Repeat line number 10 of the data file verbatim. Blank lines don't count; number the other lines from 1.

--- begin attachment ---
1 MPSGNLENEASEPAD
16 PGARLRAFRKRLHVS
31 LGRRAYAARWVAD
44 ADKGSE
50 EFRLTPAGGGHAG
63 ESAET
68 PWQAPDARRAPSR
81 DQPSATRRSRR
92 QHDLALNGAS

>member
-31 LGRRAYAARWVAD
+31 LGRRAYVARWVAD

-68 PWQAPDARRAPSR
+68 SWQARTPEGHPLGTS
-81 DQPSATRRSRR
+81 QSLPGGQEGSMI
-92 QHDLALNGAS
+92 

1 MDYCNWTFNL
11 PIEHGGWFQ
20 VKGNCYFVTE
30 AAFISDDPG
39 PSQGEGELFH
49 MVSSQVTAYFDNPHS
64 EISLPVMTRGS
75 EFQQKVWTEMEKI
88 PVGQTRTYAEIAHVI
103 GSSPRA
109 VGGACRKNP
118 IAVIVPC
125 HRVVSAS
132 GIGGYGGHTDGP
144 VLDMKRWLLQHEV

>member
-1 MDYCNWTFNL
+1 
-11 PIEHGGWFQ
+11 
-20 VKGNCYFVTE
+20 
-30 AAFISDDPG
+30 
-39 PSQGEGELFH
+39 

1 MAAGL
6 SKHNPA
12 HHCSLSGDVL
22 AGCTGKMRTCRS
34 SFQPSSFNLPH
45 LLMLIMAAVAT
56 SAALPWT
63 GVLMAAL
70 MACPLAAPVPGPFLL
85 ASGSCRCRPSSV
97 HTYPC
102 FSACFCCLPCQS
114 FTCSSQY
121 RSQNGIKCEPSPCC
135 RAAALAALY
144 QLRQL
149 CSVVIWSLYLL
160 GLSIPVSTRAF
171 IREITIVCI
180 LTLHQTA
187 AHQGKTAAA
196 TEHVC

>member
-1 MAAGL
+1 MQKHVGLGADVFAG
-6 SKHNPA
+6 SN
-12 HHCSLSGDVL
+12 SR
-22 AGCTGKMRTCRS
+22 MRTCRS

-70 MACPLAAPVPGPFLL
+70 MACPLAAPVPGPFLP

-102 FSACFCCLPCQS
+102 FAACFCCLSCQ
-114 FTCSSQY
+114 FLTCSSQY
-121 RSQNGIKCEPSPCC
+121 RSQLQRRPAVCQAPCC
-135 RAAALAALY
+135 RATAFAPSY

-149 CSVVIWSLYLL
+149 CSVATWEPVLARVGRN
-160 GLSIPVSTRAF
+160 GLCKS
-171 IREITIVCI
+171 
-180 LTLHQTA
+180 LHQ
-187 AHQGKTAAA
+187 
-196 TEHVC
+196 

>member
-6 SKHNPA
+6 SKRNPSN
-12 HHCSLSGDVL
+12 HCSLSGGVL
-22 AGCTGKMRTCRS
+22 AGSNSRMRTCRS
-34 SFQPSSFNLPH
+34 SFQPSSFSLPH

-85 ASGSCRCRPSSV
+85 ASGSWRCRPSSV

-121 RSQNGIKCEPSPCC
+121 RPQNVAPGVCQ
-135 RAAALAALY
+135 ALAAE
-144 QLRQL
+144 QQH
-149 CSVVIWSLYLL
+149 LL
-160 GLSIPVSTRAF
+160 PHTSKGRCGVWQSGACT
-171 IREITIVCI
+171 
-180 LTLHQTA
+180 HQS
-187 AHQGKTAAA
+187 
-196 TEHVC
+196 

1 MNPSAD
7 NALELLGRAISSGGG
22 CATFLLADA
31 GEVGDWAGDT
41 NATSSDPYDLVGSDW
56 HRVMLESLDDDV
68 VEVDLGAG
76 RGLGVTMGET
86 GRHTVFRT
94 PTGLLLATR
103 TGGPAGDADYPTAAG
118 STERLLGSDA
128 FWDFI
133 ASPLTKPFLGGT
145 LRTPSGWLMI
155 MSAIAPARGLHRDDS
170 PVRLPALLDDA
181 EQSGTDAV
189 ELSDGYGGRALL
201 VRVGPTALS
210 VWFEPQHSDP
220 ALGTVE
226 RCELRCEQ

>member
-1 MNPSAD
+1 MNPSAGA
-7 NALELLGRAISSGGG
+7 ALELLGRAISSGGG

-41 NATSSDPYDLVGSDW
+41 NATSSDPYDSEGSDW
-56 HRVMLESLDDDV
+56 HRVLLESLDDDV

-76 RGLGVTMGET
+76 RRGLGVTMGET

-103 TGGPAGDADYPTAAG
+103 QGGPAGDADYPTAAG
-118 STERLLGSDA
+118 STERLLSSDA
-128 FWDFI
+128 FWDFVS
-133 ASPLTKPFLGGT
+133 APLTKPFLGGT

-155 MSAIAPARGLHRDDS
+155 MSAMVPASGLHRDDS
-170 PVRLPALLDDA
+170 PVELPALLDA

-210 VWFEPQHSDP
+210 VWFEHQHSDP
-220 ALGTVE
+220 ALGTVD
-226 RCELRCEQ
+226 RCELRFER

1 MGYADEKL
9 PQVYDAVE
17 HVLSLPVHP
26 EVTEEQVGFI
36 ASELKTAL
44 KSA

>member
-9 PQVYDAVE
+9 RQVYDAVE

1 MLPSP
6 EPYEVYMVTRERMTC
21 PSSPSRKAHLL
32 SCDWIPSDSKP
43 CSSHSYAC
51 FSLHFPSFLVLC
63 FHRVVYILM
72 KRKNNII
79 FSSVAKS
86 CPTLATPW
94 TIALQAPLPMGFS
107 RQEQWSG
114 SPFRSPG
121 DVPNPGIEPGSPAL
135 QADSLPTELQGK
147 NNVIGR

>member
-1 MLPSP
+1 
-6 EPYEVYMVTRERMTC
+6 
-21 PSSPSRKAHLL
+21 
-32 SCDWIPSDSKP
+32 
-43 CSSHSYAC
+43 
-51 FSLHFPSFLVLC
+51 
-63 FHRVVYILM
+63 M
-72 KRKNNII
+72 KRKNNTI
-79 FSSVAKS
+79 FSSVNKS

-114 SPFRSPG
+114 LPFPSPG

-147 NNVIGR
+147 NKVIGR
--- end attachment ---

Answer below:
>member